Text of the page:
Getting Back In Touch With Old Contacts

Getting Back In Touch With Old Contacts

It happens to all of us. There’s a former client, former customer, ex-colleague, ex networking associate you’ve lost touch with and you’d like to re-kindle the relationship, but you’re having trouble trying to figure out what to say after all this time. Don’t email. Call them up and say something like this:

“Hi (whatever their name is). It’s (your name) here. I was just thinking about you and I thought I’d pick up the phone and call. I don’t actually need anything. Just touching base to say hello and see how you’re going. Got a minute to talk?”

Well, that’s how I handle this kind of situation eight times out of ten. And the experience is typically an enjoyable one―both for me and for them. They’re happy to hear from me. We chat for a while. We laugh. We update each other on what’s going on in our worlds. We’re back in touch. And often we’ll arrange to meet up for coffee or a bite to eat. Sometimes it’s a drink after work. I’m always glad I made the call.

My attitude is if the relationship was once strong and you’ve just dropped the ball, then reach out to re-connect. Like I say, mostly I just pick up the phone and call the person, but not always as you’ll see. Read on.

BIG QUESTION: How much business are you missing out on by dropping out of touch with people?

Ex clients, ex colleagues, people you went to school or university with, played sport with or just hung out with socially can be your very best source of new business. They already know you, like you and trust you at least to some degree.

But…I will admit it can feel a bit uncomfortable getting back in touch after months/years have passed. Will you look needy? Will it look like you’re after something or trying to sell something?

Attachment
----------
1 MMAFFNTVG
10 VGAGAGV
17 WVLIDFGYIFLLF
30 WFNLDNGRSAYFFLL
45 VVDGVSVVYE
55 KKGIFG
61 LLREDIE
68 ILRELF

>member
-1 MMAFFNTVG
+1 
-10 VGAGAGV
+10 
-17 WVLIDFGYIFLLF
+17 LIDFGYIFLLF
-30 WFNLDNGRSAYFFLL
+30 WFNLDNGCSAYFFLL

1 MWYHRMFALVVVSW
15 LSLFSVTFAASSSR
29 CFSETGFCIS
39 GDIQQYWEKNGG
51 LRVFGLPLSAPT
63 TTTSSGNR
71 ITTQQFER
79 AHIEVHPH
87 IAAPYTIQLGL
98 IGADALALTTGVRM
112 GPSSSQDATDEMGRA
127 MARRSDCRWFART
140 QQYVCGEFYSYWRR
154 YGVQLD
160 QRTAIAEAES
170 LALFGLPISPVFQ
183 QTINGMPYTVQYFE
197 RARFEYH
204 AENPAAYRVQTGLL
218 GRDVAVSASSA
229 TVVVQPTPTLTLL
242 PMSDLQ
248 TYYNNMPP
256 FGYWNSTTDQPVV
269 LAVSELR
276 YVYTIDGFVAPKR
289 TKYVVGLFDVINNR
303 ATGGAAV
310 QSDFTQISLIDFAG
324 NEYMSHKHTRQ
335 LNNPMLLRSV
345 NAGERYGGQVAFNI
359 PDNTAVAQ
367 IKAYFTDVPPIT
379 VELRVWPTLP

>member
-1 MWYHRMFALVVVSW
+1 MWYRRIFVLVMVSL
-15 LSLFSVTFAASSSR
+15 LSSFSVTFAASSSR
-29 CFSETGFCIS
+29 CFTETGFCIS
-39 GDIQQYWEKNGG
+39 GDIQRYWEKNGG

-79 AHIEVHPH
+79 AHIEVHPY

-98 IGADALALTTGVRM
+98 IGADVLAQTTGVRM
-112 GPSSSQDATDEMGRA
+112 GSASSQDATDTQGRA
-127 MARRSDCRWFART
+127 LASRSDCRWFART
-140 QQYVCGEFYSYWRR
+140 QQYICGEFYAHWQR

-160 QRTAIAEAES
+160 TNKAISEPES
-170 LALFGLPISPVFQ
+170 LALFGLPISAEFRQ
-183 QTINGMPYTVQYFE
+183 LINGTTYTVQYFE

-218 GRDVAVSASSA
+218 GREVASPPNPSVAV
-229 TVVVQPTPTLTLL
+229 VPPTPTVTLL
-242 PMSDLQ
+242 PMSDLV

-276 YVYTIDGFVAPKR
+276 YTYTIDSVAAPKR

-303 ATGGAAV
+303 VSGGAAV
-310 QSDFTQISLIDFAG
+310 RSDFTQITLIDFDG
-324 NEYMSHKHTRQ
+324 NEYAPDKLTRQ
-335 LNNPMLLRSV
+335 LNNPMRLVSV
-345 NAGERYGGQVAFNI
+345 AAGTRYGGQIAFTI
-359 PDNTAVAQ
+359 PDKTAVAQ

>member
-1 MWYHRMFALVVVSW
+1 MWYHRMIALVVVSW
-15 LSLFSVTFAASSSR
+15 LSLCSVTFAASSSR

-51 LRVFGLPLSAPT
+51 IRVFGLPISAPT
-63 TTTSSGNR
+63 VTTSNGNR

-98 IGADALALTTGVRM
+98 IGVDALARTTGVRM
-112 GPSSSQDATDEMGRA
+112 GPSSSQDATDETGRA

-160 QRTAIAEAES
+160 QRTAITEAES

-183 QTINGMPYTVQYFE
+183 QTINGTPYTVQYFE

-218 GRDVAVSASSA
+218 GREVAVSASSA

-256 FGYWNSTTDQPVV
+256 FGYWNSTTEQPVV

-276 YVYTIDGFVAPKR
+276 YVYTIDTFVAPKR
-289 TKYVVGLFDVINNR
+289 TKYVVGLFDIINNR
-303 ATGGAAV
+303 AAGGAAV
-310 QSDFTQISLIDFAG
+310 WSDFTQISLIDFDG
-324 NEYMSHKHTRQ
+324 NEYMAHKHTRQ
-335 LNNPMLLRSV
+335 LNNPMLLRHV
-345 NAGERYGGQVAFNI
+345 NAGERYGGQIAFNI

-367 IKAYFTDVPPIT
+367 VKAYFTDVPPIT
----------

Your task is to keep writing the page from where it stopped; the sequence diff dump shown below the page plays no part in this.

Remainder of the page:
So we end up not re-establishing those relationships. We miss out and so do they.

If picking up the phone and calling them doesn’t sit comfortable for you, one of the best ways to re-connect with old contacts―and at the same time overcome any psychological roadblock you might have in re-connecting― is to get back in touch via email and in a way that provides value to the other person.

Here’s the deal.

When you are providing something of value to them; when you’re being of service to them; when you’re being helpful you feel a lot more comfortable reaching out to re-connect. They appreciate you making contact and you have a greater desire to do it.

Here are a couple of surefire approaches (techniques I like to use myself) that allow you to comfortably re-establish contact and be a valuable resource at the same time. You’ll reconnect and feel good about it. And so will they.

These approaches for getting back in touch work like a charm because they are about giving value and being valuable and not asking for anything.

That’s the secret to successfully reconnecting with old contacts; reconnect by giving value, by being valuable, by being resourceful, by being helpful―and, I repeat, don’t ask for anything.

So the first way of being valuable when you get back in touch with someone is to invite them to an event or something you’re going to that you think they will find valuable too.

The best way of doing this is whenever you get invited to something yourself, say a networking event, a seminar or any kind of thing that you might find useful, think about WHO in your network or who in your data base you could invite to that as well.

Inviting an ex client, ex colleague or someone who has referred business to you in the past to come along with you is an excellent way to re-establish a relationship. It works really well for three reasons.

First, they don’t even have to come along to the event to appreciate you thinking to invite them and you’re still back in touch. The invitation itself puts you back in touch. They might turn you down, but they will appreciate getting your invitation. And then you can go back and ask them what they’re doing now, how things are going for them, how’s business, etc. and perhaps even suggest catching up for a coffee or bite to eat to keep the conversation going.

The second good thing that happens is if they do come along to the event with you then both of you are out of the office, away from the pressures and distractions of the workplace. It’s a relaxed social environment. You can sit down together and chat over coffee or something to eat. Or you can stand around chatting at a networking event while you enjoy having a drink together. You get a nice chunk of social time together to rekindle the relationship. You get the idea.